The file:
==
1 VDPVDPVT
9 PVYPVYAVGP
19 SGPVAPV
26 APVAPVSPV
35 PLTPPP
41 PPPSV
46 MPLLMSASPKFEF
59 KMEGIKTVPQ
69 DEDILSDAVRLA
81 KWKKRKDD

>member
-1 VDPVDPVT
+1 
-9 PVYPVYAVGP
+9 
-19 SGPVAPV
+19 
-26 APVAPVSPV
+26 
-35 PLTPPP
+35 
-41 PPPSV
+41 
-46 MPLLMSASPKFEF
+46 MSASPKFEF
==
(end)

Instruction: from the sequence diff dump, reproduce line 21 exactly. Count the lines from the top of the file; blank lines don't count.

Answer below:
+35 